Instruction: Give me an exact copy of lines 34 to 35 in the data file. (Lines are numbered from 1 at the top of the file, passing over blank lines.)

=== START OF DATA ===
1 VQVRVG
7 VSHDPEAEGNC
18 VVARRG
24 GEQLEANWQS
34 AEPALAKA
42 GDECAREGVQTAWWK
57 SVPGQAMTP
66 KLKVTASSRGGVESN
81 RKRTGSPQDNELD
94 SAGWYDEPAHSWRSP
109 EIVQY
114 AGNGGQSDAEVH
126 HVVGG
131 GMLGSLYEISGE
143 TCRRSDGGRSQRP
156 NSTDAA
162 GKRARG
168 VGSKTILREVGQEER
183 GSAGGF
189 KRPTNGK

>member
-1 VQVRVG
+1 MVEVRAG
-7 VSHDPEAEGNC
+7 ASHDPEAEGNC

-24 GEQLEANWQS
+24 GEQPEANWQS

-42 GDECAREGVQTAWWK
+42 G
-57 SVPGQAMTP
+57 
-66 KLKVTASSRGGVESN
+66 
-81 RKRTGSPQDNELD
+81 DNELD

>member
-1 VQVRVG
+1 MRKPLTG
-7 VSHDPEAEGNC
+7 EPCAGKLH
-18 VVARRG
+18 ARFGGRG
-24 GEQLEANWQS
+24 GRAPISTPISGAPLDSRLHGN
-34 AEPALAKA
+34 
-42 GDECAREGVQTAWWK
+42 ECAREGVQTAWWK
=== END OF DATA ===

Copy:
-81 RKRTGSPQDNELD
+81 DNELD